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HPV in men

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Although HPV (Human Papilloma Virus) infection is more of a woman problem, nonetheless men are not sparedfrom the virus. Therefore, men should also be careful about contracting HPV infections. The HPV virus can lead to cancer in men. More than half of sexually active men, can contract the virus once in their lifetime. In most cases, the infection clears off on its own and does not lead to any further complications.

We shall discuss the details of HPV infection in males and learn more about the risk involved.

What are the symptoms of HPV infection in men?

Some men who get  anHPV infection may not find any noticeable symptoms and it goes away without treatment while in others the virus stays in the body for an extended time to give rise to the following symptoms:

  • Characteristic genital warts in penis, groin, anus, testicles, thighs, etc. which are not painful
  • Anal cancer having symptoms like pain and itching in the anus, bleeding and swelling in the anus
  • Soreness on the penis, lump or piling up of tissues in the penis and bleeding is attributed to penile cancer
  • HPV infection can also cause cancer in the throat with symptoms like pain and swelling in the throat, hoarseness in voice, constant coughing, etc.

How is HPV infection contracted by men?

HPV gets transmitted by sexual contact with HPV infected men and women. It can spread from skin-to-skin contact with the penis, vagina, vulva, or anus of an infected person. Having oral sex with an HPV victim can also pass on the virus. HPV is not carried by blood.

Who are at risk of having an HPV infection?

  • Studies reveal that gay and bisexuals are 17% more at risk of acquiring an HPV infection (anal cancer) than normal men who have a single woman sexual partner.
  • Men with weak immune system like those infected with HIV/AIDS are more likely to get genital warts

How is HPV infection diagnosed in men?

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There’s no full proof diagnostic test that can detect HPV infection in men, neither men are screened for HPV infection. However, you must report to your doctor if you notice abnormalities in your penis, anus or any of those aforementioned symptoms. Your doctor will physically examine your genitals to confirm presence of warts.

In some advanced countries, doctors recommended an anal pap test to check for anal cancer, especially for the gay and bisexual group. The test involves collecting cells from the anus for microscopic analysis of cancerous and precancerous cells.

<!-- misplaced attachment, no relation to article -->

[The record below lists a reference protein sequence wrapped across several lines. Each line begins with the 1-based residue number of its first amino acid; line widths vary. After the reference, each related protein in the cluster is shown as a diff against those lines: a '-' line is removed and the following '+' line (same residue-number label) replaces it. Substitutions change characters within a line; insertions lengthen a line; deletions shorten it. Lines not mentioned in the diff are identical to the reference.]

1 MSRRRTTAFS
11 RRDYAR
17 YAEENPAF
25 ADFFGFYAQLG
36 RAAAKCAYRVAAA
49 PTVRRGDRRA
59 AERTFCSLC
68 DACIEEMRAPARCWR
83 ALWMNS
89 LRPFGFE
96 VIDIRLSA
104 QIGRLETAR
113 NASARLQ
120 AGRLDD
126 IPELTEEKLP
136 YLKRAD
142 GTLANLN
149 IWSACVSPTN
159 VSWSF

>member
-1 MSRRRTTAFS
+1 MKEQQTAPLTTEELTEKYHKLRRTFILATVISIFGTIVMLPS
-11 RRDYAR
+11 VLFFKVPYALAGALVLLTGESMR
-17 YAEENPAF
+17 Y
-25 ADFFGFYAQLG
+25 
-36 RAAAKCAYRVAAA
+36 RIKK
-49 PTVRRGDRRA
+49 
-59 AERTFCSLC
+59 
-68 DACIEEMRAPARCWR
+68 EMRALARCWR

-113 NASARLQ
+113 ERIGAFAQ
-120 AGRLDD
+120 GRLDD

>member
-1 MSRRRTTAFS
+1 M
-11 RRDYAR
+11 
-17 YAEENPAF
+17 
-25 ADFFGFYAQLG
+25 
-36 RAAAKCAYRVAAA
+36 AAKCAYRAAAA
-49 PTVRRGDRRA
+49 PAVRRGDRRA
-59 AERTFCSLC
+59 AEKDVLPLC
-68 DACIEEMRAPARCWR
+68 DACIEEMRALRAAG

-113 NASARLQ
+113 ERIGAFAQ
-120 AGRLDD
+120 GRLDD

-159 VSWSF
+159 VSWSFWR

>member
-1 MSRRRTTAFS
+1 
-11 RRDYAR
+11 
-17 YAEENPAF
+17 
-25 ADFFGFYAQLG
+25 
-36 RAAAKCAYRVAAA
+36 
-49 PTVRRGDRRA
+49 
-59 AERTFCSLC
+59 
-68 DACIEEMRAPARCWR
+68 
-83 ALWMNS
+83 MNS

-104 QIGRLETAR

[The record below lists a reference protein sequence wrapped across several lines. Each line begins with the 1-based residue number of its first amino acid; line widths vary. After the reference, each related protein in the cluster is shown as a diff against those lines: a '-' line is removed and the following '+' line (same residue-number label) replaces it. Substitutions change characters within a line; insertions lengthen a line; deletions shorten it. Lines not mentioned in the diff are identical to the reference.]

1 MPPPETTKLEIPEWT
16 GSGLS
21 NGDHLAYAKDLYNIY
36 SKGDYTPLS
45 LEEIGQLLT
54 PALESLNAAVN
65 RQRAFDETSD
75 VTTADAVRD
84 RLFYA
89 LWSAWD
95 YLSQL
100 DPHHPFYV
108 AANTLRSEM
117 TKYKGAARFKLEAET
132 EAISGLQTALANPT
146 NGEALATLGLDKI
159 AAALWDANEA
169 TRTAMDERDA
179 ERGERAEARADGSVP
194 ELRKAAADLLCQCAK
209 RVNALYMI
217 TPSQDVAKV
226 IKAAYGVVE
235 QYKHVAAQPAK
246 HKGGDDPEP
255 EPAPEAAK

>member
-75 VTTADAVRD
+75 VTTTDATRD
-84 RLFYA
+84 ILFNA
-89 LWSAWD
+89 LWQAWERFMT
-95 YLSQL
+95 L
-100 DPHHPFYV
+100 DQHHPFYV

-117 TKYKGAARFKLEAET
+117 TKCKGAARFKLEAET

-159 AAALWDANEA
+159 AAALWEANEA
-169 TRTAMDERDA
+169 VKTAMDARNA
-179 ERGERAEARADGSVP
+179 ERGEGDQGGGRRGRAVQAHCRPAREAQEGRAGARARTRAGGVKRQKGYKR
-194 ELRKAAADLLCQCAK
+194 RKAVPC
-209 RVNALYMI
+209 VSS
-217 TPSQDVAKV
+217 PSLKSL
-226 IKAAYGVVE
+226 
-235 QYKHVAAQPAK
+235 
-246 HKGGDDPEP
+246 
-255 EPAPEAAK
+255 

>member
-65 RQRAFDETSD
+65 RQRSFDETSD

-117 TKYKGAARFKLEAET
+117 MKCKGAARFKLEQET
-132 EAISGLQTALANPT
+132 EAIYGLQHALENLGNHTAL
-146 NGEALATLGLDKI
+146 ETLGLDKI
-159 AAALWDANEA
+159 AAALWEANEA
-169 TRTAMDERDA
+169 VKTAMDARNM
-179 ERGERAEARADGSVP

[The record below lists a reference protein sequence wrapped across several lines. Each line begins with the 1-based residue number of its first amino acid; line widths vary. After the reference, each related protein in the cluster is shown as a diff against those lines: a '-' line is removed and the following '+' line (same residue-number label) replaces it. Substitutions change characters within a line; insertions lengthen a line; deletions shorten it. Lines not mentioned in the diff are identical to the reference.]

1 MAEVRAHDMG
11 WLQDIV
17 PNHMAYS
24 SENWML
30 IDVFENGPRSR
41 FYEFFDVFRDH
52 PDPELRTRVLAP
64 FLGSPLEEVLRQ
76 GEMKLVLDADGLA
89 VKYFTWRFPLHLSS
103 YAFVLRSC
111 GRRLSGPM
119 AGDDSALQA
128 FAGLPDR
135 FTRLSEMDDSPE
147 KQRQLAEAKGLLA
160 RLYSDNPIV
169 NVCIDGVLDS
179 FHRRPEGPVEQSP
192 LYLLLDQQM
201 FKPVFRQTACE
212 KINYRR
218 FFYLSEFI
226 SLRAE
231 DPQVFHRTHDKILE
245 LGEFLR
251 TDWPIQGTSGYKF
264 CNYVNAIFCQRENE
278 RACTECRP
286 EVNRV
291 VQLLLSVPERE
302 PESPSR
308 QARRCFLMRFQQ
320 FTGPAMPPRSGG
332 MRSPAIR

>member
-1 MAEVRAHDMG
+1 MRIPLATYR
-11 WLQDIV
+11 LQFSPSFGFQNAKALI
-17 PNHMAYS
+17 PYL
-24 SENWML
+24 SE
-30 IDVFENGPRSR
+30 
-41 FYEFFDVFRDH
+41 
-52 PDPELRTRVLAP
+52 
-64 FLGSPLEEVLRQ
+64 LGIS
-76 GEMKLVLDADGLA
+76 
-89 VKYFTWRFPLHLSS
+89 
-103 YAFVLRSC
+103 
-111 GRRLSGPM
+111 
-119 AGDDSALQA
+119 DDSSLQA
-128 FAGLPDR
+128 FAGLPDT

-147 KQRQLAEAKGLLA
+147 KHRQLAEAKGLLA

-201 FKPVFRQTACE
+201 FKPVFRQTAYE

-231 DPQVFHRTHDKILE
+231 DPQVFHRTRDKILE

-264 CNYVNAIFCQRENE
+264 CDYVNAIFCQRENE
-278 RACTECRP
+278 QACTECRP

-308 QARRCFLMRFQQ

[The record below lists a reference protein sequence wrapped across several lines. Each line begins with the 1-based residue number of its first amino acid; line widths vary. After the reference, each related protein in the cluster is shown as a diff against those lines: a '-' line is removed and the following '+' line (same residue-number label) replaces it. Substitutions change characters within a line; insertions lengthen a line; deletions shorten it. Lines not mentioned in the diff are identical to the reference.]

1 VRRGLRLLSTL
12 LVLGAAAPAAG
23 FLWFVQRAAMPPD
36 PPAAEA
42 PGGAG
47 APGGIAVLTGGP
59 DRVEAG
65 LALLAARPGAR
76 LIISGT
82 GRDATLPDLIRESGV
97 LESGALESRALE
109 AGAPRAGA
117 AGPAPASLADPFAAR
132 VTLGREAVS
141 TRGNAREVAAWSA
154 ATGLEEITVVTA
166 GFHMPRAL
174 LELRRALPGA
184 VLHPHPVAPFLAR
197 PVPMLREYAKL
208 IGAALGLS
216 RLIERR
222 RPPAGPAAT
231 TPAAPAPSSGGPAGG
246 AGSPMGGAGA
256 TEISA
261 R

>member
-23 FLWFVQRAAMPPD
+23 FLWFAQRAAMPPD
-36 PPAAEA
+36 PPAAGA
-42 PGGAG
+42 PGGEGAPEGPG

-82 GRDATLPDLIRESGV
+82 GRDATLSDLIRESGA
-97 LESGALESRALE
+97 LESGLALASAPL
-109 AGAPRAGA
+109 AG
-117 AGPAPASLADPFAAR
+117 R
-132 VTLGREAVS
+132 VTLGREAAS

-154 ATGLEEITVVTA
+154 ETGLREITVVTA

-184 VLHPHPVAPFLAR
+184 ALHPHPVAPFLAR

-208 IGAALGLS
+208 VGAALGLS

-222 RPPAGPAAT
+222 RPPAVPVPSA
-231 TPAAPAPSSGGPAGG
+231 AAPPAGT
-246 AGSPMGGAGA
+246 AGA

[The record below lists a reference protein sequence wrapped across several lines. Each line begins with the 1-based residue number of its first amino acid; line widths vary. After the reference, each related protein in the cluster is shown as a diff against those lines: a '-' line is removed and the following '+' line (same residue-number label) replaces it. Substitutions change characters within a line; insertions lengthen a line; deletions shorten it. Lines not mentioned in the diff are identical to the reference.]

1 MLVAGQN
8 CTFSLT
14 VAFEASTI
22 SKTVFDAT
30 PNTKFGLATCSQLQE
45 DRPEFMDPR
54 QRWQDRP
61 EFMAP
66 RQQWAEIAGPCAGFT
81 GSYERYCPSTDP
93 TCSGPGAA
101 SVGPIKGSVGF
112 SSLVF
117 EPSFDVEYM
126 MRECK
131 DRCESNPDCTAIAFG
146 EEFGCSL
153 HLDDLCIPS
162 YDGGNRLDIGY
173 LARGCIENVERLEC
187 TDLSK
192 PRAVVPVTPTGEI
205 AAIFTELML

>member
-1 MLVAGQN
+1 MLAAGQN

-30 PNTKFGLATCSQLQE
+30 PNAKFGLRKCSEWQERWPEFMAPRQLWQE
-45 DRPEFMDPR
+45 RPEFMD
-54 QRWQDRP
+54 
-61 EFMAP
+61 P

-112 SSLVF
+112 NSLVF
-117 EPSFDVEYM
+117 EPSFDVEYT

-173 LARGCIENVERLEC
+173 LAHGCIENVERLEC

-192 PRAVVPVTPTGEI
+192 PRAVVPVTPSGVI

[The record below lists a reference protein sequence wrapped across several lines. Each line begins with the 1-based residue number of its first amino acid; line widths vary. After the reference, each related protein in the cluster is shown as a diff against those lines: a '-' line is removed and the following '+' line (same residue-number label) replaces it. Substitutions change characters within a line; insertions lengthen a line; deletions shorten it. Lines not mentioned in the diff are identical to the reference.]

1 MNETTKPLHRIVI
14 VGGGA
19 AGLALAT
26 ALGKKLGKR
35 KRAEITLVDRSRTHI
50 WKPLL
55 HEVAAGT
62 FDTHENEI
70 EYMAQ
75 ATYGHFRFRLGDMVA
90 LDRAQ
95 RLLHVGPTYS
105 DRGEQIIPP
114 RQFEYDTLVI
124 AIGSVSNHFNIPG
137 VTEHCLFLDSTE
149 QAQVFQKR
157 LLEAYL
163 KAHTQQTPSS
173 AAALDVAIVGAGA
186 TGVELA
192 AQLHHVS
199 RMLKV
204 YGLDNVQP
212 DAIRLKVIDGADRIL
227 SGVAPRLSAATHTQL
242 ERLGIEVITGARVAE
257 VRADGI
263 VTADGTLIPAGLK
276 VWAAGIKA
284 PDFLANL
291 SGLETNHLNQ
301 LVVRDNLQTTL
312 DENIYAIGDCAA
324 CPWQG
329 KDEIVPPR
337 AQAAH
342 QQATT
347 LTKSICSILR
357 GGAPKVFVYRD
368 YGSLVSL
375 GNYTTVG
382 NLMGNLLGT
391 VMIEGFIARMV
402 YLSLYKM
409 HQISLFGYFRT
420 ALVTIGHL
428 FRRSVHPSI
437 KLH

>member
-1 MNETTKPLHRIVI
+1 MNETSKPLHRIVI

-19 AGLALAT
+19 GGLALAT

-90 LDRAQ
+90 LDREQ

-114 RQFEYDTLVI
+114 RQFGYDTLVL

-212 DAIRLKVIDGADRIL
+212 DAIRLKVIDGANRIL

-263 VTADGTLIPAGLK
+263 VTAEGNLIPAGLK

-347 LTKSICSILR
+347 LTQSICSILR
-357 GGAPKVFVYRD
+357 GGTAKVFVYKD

Is there any treatment for HPV vaccine in men?

Your doctor might not recommend a treatment if the infection is not severe. Even genital warts are likely to disappear on their own. The other options for treating the genital warts are medicated ointments and creams, cryofreezing and surgical removal. There’s no medical treatment directed against the HPV virus. If the infection has progressed to cancer, then you might have to undergo chemotherapy and radiation therapy.

Can HPV infection be prevented in men?

CDC recommends three doses of the HPV vaccine for boys and men through 26 years of age. The approved vaccine is Gardasil and it’s especially strongly recommended to men falling under high risk group. Immunity is the only prevention measure for those who have not been affected.

Your doctor will advise you to be careful about choosing your sexual partner. If you are aware that your partner is HPV infected, then refrain from having any form of sexual contact. Use of condom, although can lower the risk of infection, it does not offer 100% protection against the HPV virus.

HPV virus infections are usually temporary and get clear on their own. However, do not think, getting an HPV infection means you or your partner have intimate relationships outside the relationship in most cases. There is no way to judge how long have you been infected and who gave who an infection. Thus, discuss maturely with your partner and try to reduce all the risk of STDs and future infections.

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Written by: Saptakee sengupta
Date last updated: April 19, 2015